qBittorrent vs. uTorrent: Which Is Better (and Safer) in 2023?
- Quick Overview: qBittorrent vs. uTorrent
- Speed – qBittorrent Outperforms Every Time
- Ease – qBittorrent Wins
- Safety – qBittorrent is More Trustworthy Overall
- Features – qBittorrent Wins Again
- How a VPN Can Improve Torrenting
- Best VPNs for qBittorrent and uTorrent (Updated 2023)
- ExpressVPN — Military-Level Security to Protect You While Torrenting
- IPVanish — Speedy Connections for Fast Torrent Downloads
- CyberGhost — Blocks Ads and Other Threats for Safer Torrenting
- FAQs on qBittorrent and uTorrent
- Pick a Client and a VPN to Start Torrenting Safely Today
Choosing a torrenting client can be overwhelming — there are so many out there, each with its benefits and drawbacks. Even some of the most popular clients aren't safe bets as they have a history of injecting malware and displaying inappropriate ads.
Testing various programs is the best way to figure out which offers the right mix of features, but that takes a lot of effort. To save you the frustration, I spent some time carefully comparing qBittorrent and uTorrent, two of the most downloaded torrent clients.
To find out which is better, I carefully tested their speed, usability, safety, and features. Let’s compare the two clients in detail so you can determine which one is a better fit for you.
Quick Overview: qBittorrent vs. uTorrent
Of all the BitTorrent clients out there, qBittorrent and uTorrent are among the most popular. While they share lots of settings and similarities, including embedded trackers, DHT, PEX, NAT-PMP, UPnP, LPD, IPv6 protection, and RSS support, they've also got their differences.
qBittorrent — Compatible with Windows/Mac/Linux
qBittorrent is a free, open source BitTorrent client with a clean interface and fast speeds. It doesn't display ads, supports sequential downloading so you can stream while downloading, can automatically add torrents, preloads metadata, and allows you to set several limits to control things like how much bandwidth you use and the hours the client can operate.
uTorrent — Compatible with Windows/Mac/Linux/Android
uTorrent is also free, but it's proprietary software that's ad-supported, so you'll have to deal with banner ads unless you pay to upgrade or use a VPN to hide them. You also don't have any access to its code to see for yourself that it's safe. On the plus side, it has a built-in search engine, uses little RAM so you can keep using your computer for other things, supports file prioritization, allows for super-seeding, and has an Android app. There's also uTorrent Web for torrenting straight from your favorite browser.
(but with limited features)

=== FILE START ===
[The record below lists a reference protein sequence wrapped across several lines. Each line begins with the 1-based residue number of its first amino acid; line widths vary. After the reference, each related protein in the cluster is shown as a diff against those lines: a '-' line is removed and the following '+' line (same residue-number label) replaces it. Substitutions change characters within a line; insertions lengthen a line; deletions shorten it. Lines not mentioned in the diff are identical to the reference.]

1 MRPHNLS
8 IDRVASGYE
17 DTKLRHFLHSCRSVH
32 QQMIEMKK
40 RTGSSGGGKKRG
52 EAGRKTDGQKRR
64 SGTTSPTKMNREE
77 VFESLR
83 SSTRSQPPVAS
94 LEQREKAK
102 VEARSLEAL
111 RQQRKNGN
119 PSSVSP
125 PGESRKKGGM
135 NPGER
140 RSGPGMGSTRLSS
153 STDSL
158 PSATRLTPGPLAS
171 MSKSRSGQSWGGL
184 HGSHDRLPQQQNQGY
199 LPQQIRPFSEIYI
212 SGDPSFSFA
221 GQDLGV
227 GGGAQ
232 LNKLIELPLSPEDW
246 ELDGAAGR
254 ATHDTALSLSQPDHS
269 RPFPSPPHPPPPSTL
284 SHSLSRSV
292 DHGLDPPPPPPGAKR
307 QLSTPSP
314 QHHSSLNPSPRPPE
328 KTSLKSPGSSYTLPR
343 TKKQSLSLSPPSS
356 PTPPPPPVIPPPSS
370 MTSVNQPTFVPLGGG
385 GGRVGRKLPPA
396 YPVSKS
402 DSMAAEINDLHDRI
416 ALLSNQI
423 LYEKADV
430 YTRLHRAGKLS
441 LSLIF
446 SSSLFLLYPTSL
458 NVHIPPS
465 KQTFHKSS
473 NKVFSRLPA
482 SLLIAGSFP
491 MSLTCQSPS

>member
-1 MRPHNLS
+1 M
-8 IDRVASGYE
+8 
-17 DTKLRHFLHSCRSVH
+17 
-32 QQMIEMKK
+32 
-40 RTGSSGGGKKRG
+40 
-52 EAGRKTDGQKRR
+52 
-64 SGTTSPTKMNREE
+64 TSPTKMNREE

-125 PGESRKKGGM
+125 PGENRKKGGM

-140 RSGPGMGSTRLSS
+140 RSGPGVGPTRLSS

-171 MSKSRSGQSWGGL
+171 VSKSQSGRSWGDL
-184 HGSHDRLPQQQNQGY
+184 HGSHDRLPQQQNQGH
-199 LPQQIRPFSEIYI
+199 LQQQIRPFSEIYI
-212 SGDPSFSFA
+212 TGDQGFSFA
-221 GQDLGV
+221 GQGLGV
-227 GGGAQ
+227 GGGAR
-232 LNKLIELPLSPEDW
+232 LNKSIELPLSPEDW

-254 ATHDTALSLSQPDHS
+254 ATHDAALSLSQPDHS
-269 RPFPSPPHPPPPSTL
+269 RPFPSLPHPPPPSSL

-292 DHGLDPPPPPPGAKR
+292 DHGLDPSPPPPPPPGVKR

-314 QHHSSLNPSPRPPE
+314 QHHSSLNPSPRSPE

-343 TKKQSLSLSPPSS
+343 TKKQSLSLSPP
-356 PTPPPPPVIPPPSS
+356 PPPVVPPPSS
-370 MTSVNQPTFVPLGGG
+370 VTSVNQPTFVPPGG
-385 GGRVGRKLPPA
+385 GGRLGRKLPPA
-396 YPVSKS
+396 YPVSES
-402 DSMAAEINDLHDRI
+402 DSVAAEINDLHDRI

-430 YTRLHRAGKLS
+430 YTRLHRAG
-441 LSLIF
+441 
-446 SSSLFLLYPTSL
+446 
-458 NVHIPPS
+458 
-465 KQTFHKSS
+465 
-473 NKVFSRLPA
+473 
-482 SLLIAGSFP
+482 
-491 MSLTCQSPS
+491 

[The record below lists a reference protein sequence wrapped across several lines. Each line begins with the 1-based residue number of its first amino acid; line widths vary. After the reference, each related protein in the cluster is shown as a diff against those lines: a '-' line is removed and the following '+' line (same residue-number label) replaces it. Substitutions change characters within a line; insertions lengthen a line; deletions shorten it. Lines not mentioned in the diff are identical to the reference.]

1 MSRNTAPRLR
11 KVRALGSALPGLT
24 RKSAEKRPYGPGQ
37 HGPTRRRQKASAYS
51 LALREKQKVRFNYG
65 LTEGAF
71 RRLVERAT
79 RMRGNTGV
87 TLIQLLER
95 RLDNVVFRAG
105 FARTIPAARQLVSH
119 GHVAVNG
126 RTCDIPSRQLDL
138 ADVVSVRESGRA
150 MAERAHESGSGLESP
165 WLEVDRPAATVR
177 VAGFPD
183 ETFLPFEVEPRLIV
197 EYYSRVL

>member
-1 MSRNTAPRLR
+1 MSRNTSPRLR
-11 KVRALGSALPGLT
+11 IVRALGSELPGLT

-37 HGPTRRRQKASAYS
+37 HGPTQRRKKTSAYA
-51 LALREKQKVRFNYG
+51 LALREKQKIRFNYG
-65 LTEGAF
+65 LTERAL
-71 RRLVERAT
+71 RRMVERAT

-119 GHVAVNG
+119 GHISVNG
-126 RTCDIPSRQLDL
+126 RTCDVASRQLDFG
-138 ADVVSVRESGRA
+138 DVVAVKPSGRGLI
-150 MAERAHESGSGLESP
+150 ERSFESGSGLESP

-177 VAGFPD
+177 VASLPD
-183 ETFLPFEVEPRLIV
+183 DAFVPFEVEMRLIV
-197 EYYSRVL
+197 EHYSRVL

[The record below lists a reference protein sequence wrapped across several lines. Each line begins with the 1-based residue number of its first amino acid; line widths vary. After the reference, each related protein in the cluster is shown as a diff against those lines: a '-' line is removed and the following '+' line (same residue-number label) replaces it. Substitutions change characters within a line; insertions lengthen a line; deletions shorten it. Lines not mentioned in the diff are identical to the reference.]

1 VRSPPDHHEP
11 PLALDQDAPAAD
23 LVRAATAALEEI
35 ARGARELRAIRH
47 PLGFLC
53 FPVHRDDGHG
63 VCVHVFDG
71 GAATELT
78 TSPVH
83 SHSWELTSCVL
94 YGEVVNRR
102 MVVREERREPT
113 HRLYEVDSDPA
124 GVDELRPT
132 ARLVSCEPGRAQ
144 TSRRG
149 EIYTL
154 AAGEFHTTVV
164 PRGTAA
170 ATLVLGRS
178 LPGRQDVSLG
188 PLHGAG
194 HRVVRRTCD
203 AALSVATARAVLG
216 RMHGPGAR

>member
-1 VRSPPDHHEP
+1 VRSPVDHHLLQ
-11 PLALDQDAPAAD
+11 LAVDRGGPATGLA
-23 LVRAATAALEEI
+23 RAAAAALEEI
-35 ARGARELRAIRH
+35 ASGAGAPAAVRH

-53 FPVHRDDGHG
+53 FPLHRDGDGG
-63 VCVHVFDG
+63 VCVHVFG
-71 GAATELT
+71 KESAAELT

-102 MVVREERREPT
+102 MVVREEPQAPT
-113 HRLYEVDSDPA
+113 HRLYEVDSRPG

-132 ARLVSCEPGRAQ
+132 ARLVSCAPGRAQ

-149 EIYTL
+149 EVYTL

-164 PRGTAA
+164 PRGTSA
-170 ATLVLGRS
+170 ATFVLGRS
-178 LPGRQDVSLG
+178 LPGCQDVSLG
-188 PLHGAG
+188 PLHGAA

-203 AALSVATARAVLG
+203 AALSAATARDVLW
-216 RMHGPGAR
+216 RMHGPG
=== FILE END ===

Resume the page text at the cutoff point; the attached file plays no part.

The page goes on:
|Fast torrenting speeds||Yes||Yes|
|Easy to use||Yes||Yes|
(upgrade to remove ads or use a VPN)
(Windows, Mac, Linux)
(Windows, Mac, Linux, Android)
|Manage torrents remotely||Yes||Yes|
|Supports bandwidth scheduling||Yes||Yes|
|Proxy server||http, https, SOCKS4, SOCKS5||http, https, SOCKS4, SOCKS5|
Speed – qBittorrent Outperforms Every Time
I conducted several tests with video and audio files, and while each client offered similar download times, qBittorrent came out with faster speeds each time.
Your download speeds are determined by your internet connection speed, the number of seeds a torrent has, and any speed limits imposed by the client.
There are also some things you can do to speed up your downloads:
- Enabling port forwarding improves torrenting performance by allowing you to connect to more seeds. Rather than just connecting with peers that your client finds, you can also connect with peers that find you. Both qBittorrent and uTorrent support port forwarding, so I activated it before starting my speed tests.
- Some ISPs throttle your speeds, especially when they see that you're doing high-data activities like torrenting. You can get around this by using a VPN — these programs encrypt your connection so that your ISP can't see what you're doing. I use ExpressVPN because it's the fastest and safest VPN I've tested.
I conducted one of my speed tests by downloading the same 163 MB AVI video file using each client. For context, my internet download speed was 49.5 Mbps, and I ran each program separately so that the apps could have full use of my computer's resources.
You can see the download on qBittorrent here:
There were 3 seeds available at the time of download, and qBittorrent downloaded the file in 1 minute and 53 seconds, with an average download speed of 1.4 MiB/s. Considering how few sources were available, this download completed faster than I expected.
You can see the download on uTorrent here:
There were 4 seeds for a short while at the beginning of the download before one dropped off. Despite this, uTorrent took 3 minutes and 2 seconds to download the same file, with an average download speed of 859.9 kB/s. While this download was also relatively fast, it still took more than a minute longer than qBittorrent.
You can see the download on uTorrent Web here:
uTorrent Web doesn't provide as many details as its desktop version does, so there's no way to tell what its average download speed was during my test. However, I watched it, and I saw it reach speeds of up to 1.9 MiB/s, so it definitely was downloading as fast as qBittorrent. The fact that it took a total of 2 minutes and 10 seconds to download the file also supports this. This was faster than I expected, but still not quite as fast as qBittorrent.
When it comes to ease of use, qBittorrent is the clear winner. I ran into a little runaround with its download link, but after that, qBittorrent's installation process was straightforward, whereas I felt like uTorrent tried to trick me into agreeing to bloatware I didn't need. I also found that qBittorrent's interface was much easier to work with.
Downloading qBittorrent and uTorrent